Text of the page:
Volume 3 / Issue 2 / Winter 2016 Military Operations TJOMO.com
The benefits from squad designated marksman training would also
go beyond simply providing small units with trained sharpshooters.
The DMs, having gained a far fuller knowledge of marksmanship and
a host of associated skills (range estimation, observation techniques,
ballistics) in their training, would gradually build up these skills
throughout the infantry as a whole, resulting in a better-trained force
across the board.[xii] An army with trained DMs in all of its rifle
squads will be one that is restoring a hunter or “jaeger” mindset to its
men, a mindset that has been dulled by the past decade of presence
patrols and key leader engagements. For all of these reasons, the
designated marksman’s full inclusion in the doctrine, training, and
equipment of Western infantry units is long overdue.
Capt Barndollar is an infantry officer of the United States Marine Corps. He recently served as a combat advisor with the Georgian Army’s
Batumi Battalion in Afghanistan.
[i] This number is illusory from the outset, because it does not account for the inaccuracy of the M855 cartridge most commonly issued. See Major Thomas P.
Ehrhart,‘Increasing Small Arms Lethality in Afghanistan:Taking
Back the Infantryman’s Half-Kilometer’. Monograph, U.S.Army School of Advanced Military Studies,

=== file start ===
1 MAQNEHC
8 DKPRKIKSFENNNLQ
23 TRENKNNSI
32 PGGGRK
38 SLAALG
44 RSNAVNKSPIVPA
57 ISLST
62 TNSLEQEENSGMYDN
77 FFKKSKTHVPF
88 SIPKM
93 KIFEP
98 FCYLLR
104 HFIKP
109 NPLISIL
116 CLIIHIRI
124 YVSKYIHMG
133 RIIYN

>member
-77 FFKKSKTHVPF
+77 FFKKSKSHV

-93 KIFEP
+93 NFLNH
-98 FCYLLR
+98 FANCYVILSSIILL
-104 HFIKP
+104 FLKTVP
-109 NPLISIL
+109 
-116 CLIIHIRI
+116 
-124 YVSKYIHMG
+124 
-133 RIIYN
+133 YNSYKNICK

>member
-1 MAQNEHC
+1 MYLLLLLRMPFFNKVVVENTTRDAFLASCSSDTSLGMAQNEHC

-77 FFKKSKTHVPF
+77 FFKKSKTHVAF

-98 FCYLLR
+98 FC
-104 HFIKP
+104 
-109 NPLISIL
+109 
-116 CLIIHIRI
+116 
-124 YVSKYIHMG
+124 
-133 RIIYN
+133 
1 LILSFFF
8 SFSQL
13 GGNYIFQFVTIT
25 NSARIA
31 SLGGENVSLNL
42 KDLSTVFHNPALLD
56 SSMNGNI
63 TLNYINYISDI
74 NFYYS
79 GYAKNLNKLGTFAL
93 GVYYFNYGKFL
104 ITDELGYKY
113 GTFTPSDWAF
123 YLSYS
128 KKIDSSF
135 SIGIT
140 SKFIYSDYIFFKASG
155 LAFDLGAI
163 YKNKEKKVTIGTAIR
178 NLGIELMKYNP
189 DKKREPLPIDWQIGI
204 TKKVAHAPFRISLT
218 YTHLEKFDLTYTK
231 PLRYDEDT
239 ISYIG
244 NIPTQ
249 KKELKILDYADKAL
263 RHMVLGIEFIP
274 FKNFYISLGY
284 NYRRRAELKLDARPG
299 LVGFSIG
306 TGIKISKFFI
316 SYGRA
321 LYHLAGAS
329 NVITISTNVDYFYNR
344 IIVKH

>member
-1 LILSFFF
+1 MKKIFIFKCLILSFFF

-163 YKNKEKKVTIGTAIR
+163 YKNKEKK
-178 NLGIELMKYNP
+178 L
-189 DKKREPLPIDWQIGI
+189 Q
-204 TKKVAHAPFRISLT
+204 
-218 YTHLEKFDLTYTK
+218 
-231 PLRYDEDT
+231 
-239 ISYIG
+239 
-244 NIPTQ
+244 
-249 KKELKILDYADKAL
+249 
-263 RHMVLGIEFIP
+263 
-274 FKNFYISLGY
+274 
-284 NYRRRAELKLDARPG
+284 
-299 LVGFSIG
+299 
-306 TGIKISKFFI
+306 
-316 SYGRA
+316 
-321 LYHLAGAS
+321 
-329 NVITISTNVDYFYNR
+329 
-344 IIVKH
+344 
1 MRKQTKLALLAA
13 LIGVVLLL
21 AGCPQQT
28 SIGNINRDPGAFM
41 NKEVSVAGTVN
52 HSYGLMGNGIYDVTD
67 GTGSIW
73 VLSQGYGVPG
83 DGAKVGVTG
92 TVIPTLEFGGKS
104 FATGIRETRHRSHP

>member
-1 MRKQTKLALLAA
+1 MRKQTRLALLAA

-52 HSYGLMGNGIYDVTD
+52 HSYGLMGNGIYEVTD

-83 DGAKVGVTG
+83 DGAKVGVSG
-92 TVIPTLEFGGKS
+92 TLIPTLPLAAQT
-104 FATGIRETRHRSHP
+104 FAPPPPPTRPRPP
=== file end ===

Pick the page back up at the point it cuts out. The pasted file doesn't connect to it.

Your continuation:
2009, p. 2, and First Sergeant (Retired) D. Robert Clements,‘The Designated Marksman Equation’, Infantry,Vol. 97, No. 5 (September-October 2008), p. 48.
[ii] Ehrhart, p. 24.
[iii] C. J. Chivers,‘Afghan Marksmen – Forget the Fables’, New York Times At War blog, 26 March 2010 (available online,http://atwar.blogs.nytimes
com/2010/03/26/afghan-marksmen-forget-the-fables/, accessed 26 May 2015).
[iv] The Officers of Golf Company, 2d Battalion, 5th Marines,‘It’s Not the Artillery’s Fault’, Marine Corps Gazette, March 2013, pp. 40-43.
[v] FM 3-22.9 Rifle Marksmanship,M16-/M4-Series Weapons (2008), p. 7-62.
[vi] Clements, p. 49.
[vii] Ehrhart, pp. 26-28.
[viii] US Marine Corps annual rifle qualification includes prone shooting out to 500 yards, albeit with archaic “loop slings” until recent revisions. See MARADMIN
069/15,AUTHORIZED INDIVIDUAL WEAPONS, OPTICS, MODULAR ATTACHMENTS AND MODIFICATIONS FOR FY15 ANNUAL RIFLE AND PISTOL TRAINING.
[ix] Major Tyson Andrew Johnson,‘The USAMU Squad Designated Marksman’s Course (A Student’s Perspective)’, Infantry,Vol. 97, No. 4,(July-August 2008), pp. 47-
51. SDMs were allocated to US Army squads at a rate of one per squad, later changed to two.
[x] CWO4 Charles F. Colleton,‘A New Page in Combat Marksmanship’, Marine Corps Gazette, January 2004, pp. 46-47 and R. R. Keene,‘The Corps’ Guardian
Angels Tote One Hell of a Rifle’, Leatherneck, September 2009, pp. 36-38.
[xi] Risk aversion at all levels, an over-reliance on fire support, the primacy of force protection, and an overuse of special operations forces are some of the most
[xii] This is especially true in the US Army, where the 300 yard marksmanship qualification range does not even require wind holds to be successful.
The Precision Engagement Gap